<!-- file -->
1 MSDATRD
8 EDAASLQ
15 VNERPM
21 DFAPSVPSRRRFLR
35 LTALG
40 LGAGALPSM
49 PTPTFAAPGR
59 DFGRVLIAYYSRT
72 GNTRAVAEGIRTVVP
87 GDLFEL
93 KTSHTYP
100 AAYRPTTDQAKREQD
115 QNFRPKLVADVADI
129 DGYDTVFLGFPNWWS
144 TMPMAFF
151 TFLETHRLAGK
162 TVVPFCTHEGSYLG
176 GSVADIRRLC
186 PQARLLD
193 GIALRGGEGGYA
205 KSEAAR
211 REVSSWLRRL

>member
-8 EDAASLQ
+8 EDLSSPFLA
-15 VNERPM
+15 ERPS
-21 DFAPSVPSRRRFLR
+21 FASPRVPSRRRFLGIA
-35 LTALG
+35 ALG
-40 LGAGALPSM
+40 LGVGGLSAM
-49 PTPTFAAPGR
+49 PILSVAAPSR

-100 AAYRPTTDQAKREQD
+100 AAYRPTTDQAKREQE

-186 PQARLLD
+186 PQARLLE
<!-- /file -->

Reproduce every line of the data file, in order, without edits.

1 MSDATRD
8 EDAASLQ
15 VNERPM
21 DFAPSVPSRRRFLR
35 LTALG
40 LGAGALPSM
49 PTPTFAAPGR
59 DFGRVLIAYYSRT
72 GNTRAVAEGIRTVVP
87 GDLFEL
93 KTSHTYP
100 AAYRPTTDQAKREQD
115 QNFRPKLVADVADI
129 DGYDTVFLGFPNWWS
144 TMPMAFF
151 TFLETHRLAGK
162 TVVPFCTHEGSYLG
176 GSVADIRRLC
186 PQARLLD
193 GIALRGGEGGYA
205 KSEAAR
211 REVSSWLRRL

>member
-8 EDAASLQ
+8 EDLSSPFLA
-15 VNERPM
+15 ERPS
-21 DFAPSVPSRRRFLR
+21 FASPRVPSRRRFLGIA
-35 LTALG
+35 ALG
-40 LGAGALPSM
+40 LGVGGLSAM
-49 PTPTFAAPGR
+49 PILSVAAPSR

-100 AAYRPTTDQAKREQD
+100 AAYRPTTDQAKREQE

-186 PQARLLD
+186 PQARLLE